Download the pdf of lift angles from:
http://pczw.uhren-mikl.com/downloads/gamma.pdf

Now, finally, start up Biburo. Put a watch on the piezo mic. Set the lift angle for your mechanism. It's a good idea to use Biburo in a silent environment - wait until everybody is out of the house, and all the background noise (TVs, stereos, game consoles etc) are switched off. Adjust Window's mic input level so you get a good signal shown in red along the top. You want a large amplitude signal that does not go off the top of the graph. Set the signal level slider so the green line is towards to top of the red graph. I find it helps to manually set the correct beat rate. You should now get a line of dots drawn across the main display, and after a while, an accuracy in secs per day shown top right. If you get two or more parallel lines of dots, make sure the mic input level is good and the signal level slider isn't too low. You can now adjust the beat rate of your watch until you get a level trace. I was able to have the watch face down on the mic, with the back removed, and make adjustments while the program was running. However, when I replaced the back and turned the watch over I found the rate changed slightly so check the watch in a number of orientations before tightening the back.

I spent an afternoon playing with the software and various watches until I got the hang of everything. It is a bit confusing to being with, and you can get all sorts of bad results if you don't have everything set-up just right. However, I feel quite confident now I could do a basic regulation in a matter of minutes and so I'm happy with the overall results of my efforts.

You can also use Biburo Continuous Mode to show the amplitude and the beat error of the movement on the graph. I found this very tricky to get reliable and consistent readings, so I wouldn't recommended adjusting for beat error unless you are confident you know what you're doing, are experienced with the software, and have a junk watch to mess about with as an initial test.

That's about all I have to say, I think it would be very helpful if somebody who has some real training and experience in watch servicing gave Biburo a go and compared it to a proper piece of kit like the Timegrapher.

If anybody knows where to buy an off the shelf high-gain pre-amp suitable for use with a piezo mic then please let us know.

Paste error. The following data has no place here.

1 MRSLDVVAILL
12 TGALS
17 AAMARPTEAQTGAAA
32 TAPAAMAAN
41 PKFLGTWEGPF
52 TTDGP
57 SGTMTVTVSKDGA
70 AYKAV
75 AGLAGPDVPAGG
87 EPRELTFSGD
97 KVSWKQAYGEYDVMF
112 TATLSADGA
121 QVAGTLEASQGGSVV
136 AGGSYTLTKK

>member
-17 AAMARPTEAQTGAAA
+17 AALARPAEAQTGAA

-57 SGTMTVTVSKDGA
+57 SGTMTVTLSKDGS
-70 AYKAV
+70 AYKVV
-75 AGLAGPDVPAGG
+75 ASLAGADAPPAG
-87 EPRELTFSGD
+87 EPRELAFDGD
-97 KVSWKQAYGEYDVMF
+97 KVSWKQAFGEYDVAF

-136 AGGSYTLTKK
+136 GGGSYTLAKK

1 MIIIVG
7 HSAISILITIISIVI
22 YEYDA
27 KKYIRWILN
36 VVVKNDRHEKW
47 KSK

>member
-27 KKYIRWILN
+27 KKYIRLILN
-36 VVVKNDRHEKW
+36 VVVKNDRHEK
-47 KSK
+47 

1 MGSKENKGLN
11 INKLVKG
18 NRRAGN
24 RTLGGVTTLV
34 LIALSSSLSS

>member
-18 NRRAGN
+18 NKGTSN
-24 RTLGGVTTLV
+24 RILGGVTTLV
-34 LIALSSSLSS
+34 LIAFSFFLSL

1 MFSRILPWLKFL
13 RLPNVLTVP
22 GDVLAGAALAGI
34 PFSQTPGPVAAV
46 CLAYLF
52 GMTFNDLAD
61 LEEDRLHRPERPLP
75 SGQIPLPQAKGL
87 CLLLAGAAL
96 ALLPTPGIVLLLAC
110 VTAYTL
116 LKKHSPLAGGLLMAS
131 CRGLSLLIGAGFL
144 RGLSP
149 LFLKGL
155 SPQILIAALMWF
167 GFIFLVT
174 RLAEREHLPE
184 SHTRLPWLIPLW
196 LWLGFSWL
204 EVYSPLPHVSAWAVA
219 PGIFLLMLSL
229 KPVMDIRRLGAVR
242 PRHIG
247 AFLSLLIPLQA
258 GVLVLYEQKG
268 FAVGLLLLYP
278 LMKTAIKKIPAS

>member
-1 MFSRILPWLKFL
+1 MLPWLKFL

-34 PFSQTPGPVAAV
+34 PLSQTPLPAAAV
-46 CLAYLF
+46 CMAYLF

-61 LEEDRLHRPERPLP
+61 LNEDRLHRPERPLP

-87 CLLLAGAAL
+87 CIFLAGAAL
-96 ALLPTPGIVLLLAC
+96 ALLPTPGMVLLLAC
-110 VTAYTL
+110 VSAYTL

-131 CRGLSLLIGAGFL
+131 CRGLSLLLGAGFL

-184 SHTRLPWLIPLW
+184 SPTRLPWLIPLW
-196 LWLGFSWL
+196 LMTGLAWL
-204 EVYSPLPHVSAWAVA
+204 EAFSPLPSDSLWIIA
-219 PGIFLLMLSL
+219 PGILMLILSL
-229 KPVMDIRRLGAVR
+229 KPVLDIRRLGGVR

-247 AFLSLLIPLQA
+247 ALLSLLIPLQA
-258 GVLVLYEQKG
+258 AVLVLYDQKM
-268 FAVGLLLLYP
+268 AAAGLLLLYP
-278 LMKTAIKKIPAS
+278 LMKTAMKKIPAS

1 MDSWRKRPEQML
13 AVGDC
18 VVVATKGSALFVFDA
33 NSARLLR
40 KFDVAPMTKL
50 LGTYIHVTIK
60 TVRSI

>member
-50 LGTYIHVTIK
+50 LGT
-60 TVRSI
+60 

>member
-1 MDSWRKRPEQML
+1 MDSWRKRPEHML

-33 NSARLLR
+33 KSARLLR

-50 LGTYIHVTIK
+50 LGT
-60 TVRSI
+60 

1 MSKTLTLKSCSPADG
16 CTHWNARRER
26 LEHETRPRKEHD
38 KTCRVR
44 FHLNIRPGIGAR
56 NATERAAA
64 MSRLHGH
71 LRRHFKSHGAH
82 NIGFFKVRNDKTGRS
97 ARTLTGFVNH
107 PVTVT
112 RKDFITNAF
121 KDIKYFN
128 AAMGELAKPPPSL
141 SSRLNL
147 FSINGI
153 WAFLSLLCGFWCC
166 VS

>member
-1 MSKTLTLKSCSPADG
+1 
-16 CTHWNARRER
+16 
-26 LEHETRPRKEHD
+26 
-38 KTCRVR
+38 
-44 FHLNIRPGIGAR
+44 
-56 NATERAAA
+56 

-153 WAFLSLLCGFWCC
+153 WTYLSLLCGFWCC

Cheers, Sam.




Attached Files
File Type: pdf manual.pdf (67.5 KB, 110 views)
File Type: mpg ticktock.mpg (265.0 KB, 39 views)
File Type: pdf manual.pdf (67.5 KB, 33 views)
File Type: mpg ticktock.mpg (265.0 KB, 24 views)
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Old 02-23-2013, 01:35 PM   #2 (permalink)
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Default Regulating with Biburo Software

Sam, while I will never do this and, to be honest, the electronics are way over my head, I am totally floored that you put in all this effort and shared it with the community. Absolutely brilliant!

Cheers,
David
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Old 02-23-2013, 05:23 PM   #3 (permalink)
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Default Re: Regulating with Biburo Software

Ooo, a veroboard design, I can build that! I've been looking at some similar projects online before but you seem to have got everything together in one post, great work! Now all I need is some spare time...
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Old 02-24-2013, 09:04 AM   #4 (permalink)
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Default Re: Regulating with Biburo Software


Go for it. As electronics projects go, this one is pretty simple. There's every chance it will just work first time with no gremlins.

I will keep an eye out for a suitable off the shelf pre-amp. The problem is that most mic amps are designed for low impedance inputs and a piezo is (very) high impedance.

Maplin sell this pre-amp for £3.99
http://www.maplin.co.uk/mono-preamp-kit-220052

It's possible two of these would work - with the output of the first connected to the input of the second. But without buying one an taking a look at it it's hard to say for sure.



Quote:
Originally Posted by superswede
Ooo, a veroboard design, I can build that! I've been looking at some similar projects online before but you seem to have got everything together in one post, great work! Now all I need is some spare time...
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Old 02-24-2013, 09:18 AM   #5 (permalink)
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Default Re: Regulating with Biburo Software

Sam, I wish I could give you more +1s for this post.